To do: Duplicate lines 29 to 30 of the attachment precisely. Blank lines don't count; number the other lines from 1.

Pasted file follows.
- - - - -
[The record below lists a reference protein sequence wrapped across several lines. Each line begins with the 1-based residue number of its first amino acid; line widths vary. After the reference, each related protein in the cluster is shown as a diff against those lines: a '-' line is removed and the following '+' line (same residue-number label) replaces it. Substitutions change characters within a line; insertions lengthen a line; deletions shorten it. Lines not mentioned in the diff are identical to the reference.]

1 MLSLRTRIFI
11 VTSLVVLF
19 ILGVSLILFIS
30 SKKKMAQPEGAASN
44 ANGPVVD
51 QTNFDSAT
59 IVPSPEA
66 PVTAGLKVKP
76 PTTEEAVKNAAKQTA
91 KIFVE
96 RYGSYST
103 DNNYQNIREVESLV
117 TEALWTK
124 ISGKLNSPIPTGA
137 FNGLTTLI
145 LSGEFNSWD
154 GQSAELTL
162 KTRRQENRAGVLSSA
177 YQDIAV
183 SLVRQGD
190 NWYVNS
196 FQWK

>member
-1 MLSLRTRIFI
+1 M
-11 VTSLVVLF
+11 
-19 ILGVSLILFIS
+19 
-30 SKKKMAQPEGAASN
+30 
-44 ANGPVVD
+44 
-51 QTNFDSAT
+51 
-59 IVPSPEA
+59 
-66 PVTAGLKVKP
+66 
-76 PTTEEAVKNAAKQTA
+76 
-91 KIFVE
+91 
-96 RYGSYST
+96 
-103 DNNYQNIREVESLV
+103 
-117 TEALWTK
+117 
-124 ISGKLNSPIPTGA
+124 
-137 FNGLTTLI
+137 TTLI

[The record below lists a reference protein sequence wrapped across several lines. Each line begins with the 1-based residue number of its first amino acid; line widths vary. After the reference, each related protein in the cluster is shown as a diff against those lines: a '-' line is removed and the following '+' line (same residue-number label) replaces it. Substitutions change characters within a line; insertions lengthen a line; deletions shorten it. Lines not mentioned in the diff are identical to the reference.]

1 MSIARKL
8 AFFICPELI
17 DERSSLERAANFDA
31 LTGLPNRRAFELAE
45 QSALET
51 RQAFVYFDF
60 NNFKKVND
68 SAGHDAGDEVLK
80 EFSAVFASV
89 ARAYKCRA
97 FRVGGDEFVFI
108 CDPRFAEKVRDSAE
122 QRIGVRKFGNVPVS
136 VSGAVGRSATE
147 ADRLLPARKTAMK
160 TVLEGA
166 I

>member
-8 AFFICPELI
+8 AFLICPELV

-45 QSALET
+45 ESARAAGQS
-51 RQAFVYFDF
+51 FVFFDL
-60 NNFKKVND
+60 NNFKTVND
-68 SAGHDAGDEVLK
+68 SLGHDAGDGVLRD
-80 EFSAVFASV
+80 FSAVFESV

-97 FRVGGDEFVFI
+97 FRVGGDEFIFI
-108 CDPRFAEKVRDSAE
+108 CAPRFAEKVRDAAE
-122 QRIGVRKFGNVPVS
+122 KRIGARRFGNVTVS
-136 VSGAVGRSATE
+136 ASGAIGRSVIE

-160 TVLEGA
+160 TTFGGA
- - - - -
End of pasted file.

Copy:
-19 ILGVSLILFIS
+19 